• Isn’t there an expression in French, Sylvie, about simmering that basically means “home”? I don’t think fremir is in it but then again it could be. Basically the barest bubble in the stock, just one or two per minute, means you’re loved.

    I am sorry to hear about that troublesome snow. We didn’t have anything but our first good frost. And I of course know why you like your tropicals…I am partial to lantana too…it’s reminding you of your tropical home. Glad things are getting cleaned up and you’re moving productively to life indoors! happy harvest.

  • We have some dahlias to dig as well. Too bad about the early snow, it’s supposed to be in our neck of the woods later this week..We are scrambling to get everything finished as well. That chocolate custard sounds really good.

  • I’m going to try the stew with some Lake Superior burbot I have in the freezer–it should be firm enough for this. You say there’s no liquid in the pot to start, but do you add some along the way?

    Isn’t sourir–to smile–also used to describe that barely bubbling pot?

    Brett

  • Brett – the bottom layer is bacon, so it releases some fat. All the liquid will come from the ingredients in the pot releasing their juice, slowly oh slowly simmering. “Mijoter tout doucement” or better “mitonner”.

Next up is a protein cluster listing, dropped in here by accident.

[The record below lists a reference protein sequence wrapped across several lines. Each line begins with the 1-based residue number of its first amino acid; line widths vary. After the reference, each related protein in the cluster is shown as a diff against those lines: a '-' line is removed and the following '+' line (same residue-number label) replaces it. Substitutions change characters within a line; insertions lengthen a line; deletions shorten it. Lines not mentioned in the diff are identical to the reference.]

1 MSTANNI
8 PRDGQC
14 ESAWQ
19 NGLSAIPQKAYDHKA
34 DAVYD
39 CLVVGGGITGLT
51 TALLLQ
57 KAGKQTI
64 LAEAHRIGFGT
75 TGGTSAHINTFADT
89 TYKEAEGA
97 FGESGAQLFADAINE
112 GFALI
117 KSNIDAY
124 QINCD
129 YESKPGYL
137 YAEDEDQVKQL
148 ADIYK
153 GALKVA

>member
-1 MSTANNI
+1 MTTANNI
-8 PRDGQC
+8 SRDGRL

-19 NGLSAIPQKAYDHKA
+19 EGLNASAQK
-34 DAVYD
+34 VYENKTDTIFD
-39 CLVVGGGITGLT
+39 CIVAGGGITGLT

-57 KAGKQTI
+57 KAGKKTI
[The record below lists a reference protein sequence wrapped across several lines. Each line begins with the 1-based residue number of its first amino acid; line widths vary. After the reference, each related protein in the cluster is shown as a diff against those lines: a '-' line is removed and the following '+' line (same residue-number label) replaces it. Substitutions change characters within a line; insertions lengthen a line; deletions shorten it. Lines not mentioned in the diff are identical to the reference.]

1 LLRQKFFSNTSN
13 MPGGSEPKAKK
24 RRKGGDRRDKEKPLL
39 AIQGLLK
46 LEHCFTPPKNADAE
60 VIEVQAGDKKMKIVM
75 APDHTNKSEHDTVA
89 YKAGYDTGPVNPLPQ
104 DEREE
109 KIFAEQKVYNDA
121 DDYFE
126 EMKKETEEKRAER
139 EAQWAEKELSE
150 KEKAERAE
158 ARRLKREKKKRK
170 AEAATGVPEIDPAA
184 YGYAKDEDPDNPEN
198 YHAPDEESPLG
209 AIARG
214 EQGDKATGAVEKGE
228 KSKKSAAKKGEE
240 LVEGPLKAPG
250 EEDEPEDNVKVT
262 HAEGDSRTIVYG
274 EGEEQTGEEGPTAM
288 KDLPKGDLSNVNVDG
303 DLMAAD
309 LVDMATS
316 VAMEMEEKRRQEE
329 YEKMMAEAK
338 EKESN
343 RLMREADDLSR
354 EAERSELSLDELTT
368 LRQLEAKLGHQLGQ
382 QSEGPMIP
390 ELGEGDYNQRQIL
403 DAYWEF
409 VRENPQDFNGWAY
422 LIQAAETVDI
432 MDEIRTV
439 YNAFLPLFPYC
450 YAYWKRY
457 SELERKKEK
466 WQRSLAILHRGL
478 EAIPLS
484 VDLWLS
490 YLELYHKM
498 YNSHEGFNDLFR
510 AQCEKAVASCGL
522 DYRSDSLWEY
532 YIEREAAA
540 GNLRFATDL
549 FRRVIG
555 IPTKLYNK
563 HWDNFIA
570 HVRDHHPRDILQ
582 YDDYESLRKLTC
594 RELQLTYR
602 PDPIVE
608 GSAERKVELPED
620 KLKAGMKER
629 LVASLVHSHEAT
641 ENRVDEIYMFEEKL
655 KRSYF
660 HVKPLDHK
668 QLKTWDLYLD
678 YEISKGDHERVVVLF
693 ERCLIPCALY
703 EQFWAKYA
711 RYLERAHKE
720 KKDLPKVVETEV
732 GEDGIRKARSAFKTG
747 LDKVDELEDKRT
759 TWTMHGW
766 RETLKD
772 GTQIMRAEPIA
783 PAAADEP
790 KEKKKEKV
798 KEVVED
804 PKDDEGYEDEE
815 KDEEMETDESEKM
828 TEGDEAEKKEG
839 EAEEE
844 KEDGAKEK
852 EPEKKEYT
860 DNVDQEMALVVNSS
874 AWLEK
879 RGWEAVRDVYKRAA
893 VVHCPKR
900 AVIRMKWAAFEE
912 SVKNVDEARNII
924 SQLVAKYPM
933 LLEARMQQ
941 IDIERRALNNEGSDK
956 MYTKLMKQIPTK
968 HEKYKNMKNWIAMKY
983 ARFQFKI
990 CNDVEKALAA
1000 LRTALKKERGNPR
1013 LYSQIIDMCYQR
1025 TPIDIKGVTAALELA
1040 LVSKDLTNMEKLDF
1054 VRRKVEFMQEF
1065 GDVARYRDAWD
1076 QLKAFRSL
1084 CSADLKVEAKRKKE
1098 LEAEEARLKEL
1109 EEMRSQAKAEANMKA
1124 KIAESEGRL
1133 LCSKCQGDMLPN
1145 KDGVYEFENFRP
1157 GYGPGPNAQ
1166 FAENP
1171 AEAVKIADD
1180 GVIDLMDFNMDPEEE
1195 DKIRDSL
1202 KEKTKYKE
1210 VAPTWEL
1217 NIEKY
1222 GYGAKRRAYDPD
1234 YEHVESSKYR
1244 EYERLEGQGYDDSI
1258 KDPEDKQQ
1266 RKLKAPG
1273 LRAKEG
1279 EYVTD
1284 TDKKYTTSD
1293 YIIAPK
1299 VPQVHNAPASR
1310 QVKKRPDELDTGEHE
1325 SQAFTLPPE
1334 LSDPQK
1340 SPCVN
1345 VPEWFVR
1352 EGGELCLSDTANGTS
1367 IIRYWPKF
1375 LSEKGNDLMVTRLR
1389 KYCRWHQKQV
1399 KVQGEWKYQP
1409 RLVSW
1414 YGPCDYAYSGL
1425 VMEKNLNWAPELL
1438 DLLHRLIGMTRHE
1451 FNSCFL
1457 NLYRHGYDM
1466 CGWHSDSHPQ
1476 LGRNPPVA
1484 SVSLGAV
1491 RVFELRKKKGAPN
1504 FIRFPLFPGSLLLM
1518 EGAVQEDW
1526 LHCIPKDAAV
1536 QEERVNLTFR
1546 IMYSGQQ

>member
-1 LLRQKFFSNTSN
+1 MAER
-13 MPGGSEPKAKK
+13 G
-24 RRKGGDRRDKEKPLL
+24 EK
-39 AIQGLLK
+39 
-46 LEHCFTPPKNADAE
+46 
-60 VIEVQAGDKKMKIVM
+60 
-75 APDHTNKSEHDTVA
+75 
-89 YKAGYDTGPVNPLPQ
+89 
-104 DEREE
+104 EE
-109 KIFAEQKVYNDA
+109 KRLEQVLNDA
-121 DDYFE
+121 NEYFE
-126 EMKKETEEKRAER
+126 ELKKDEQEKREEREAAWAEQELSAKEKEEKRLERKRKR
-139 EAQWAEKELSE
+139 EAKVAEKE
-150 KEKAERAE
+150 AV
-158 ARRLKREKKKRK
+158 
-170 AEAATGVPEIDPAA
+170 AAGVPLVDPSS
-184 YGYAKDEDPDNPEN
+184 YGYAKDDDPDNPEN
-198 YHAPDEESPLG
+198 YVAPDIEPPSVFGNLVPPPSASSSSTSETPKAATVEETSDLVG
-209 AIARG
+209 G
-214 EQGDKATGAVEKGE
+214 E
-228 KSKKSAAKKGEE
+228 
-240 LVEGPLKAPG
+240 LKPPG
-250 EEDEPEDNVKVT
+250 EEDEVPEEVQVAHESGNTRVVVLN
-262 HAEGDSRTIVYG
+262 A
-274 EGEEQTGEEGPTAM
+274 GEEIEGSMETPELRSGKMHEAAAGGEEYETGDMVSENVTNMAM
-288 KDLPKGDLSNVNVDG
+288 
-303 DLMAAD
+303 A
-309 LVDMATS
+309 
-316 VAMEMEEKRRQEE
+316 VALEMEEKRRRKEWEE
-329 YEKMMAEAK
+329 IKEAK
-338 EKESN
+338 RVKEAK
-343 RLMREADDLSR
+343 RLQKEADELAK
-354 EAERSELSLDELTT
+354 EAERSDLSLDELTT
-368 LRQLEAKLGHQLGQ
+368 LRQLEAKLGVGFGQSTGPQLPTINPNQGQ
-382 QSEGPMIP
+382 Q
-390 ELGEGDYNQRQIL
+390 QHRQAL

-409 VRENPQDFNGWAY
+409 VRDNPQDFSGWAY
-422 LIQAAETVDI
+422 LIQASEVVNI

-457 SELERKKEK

I don’t know about sourir – c’est possible… it might also be a regional expression that I am not familiar with.

    El – sometime I think I am loosing my French. Can’t say I know or remember. The words that come to mind are “mijoter” and “mitonner”… maybe they remind you of “maison”?

    Mike – I don’t remember if you eat dairy. But you can use the same proportions with almond milk or coconut milk instead of milk.

  • Thanks Sylvie. I couldn’t find anything about sourire-simmer connection, so I think I made that up.

    The dish you describe reminds me of vintage recipes for chowder–chaudiere. Probably you could do it in a crockpot, and it sounds like the perfect thing to cook on our “Haggis” woodstove. I will report on how ours turns out.

    Brett